Leptospirosis is considered to be the most widespread zoonosis in the world caused by spirochetes belonging to the order Spirochaetales and the family Leptospiraceae. Leptospires are coiled microorganisms with hooked ends. They are motile by two periplasmic flagella. Recent phylogenetic and virulence analyses have classified the genus Leptospira into 22 species – ten pathogenic, five intermediate, and seven non-pathogenic [1]. The species has several serological variants – the serovars. Serovar based taxonomy continues to have epidemiological value [2].

Clinical features
The incubation period of the disease is 1–2 weeks, but ranges from 1 day to 30 days [1]. Leptospirosis classically manifests as a biphasic illness [2]. The first phase of the disease (septicemic phase) lasts for about 3–10 days duration [1] and coincides with leptospiremia. Symptoms include fever, headache, body ache, mild cough, rash, nausea, and vomiting. Signs include conjunctival suffusion, lymphadenopathy, and anorexia [2]. If present, the skin rash is often transient, lasting <24 h [3]. This phase is followed by a brief afebrile period of variable duration that, in turn, is followed by the immune phase of illness. Fever returns heralding the second phase of illness (immune phase) that may be accompanied by jaundice and renal failure. During this period, leptospires are excreted in urine [2]. Liver and kidneys are commonly affected. Both organ derangements are reversible. Unfortunately, the distinction between first and second phase is not always clear; milder cases do not always include the second phase, and severe cases may be monophasic and fulminant [1].
The source of infection is usually direct or indirect contact with urine, blood, or tissue from an infected animal or more commonly, exposure to environmental contamination [1]. It usually enters through an abrasion or cut in the skin or through mucous membrane. Inhalation of water or aerosols [3] and rarely, animal bites [1] also may result in infection.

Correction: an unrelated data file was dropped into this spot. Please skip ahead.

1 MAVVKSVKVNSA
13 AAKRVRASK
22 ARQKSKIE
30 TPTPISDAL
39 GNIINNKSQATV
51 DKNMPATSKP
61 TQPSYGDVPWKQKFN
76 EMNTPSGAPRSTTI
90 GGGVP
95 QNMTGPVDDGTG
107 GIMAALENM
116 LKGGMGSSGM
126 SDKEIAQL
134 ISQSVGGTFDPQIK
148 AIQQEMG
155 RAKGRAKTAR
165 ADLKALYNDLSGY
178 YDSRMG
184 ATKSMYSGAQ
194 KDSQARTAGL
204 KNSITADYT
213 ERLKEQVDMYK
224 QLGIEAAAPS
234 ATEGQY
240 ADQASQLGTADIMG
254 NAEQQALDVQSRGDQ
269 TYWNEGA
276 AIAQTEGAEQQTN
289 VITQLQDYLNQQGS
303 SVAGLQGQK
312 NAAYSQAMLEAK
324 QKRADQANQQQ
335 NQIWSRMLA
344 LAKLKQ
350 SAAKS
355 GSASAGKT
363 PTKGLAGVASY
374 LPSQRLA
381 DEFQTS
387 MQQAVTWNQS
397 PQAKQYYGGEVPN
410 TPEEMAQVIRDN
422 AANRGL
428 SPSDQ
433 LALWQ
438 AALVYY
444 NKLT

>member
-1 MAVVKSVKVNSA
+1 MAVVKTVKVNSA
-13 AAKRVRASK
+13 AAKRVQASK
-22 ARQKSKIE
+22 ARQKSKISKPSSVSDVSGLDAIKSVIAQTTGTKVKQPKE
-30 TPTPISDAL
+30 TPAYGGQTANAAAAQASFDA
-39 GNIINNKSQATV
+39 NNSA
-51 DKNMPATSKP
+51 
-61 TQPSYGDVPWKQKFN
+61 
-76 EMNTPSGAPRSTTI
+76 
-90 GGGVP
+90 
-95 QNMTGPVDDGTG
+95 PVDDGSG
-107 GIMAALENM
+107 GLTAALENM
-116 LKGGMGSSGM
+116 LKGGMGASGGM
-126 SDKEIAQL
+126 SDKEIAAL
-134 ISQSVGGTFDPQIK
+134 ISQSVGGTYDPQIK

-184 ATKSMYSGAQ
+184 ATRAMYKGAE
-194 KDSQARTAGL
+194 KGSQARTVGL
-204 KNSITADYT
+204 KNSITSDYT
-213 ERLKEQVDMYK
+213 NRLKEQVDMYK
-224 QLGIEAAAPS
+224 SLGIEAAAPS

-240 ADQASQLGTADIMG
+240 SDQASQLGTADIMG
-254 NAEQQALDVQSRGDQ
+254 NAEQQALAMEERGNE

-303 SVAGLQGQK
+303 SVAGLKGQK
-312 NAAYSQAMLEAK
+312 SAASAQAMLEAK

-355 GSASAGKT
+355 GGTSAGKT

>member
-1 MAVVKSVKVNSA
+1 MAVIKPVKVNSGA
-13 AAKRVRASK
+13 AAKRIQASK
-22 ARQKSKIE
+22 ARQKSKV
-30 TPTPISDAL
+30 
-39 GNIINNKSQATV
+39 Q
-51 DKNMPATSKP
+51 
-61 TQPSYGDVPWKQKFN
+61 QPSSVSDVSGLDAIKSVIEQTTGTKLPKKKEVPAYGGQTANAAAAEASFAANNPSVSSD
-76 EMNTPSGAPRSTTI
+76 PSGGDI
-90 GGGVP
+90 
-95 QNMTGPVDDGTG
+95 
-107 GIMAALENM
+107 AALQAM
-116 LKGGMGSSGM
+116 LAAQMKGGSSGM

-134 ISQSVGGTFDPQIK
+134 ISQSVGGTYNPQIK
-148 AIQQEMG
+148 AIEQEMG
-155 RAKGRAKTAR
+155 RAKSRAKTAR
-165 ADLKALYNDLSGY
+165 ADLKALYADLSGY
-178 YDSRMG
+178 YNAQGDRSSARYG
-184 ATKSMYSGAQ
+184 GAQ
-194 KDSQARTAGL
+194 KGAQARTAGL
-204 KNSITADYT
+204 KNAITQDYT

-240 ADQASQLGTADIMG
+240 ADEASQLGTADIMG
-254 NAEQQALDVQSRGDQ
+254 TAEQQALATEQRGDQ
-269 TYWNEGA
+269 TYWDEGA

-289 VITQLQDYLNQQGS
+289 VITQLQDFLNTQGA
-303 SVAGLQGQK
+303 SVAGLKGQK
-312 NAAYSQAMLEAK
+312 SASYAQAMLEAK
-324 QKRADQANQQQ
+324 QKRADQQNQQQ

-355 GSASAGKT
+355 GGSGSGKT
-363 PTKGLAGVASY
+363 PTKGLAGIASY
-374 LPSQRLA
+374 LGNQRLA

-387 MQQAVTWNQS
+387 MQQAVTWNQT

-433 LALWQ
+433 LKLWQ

Immunological manifestation is rare and includes antiphospholipid syndrome and reactive arthritis. Such manifestations are likely to be the result of an immunological cross reactivity. Antibodies generated in response to leptospiral infection may cross react with host antigens and could lead to an inflammatory response [2]. Reactive arthritis refers to an infection-induced systemic illness and is characterized by an aseptic inflammatory joint involvement occurring in a genetically predisposed patient with a bacterial infection localized in a distant organ/system [4] involving the musculoskeletal, ophthalmologic, dermatologic, cardiovascular, and genitourinary systems [5]. The definition of reactive arthritis must be based on the major and minor criteria that are shown [6, 7]:
Major criteria
1. Arthritis, with two of three of the following findings:
• Asymmetric
• Mono- or oligoarthritis
• Affection predominantly in lower limbs
2. Preceding symptomatic infection, with one or two of the following findings:
• Enteritis (diarrhea for at least 1 day, 3 days–6 weeks before the onset of arthritis)
• Urethritis (dysuria or discharge for at least 1 day, 3 days–6 weeks before the onset of arthritis)
Minor criteria, at least 1 of the following: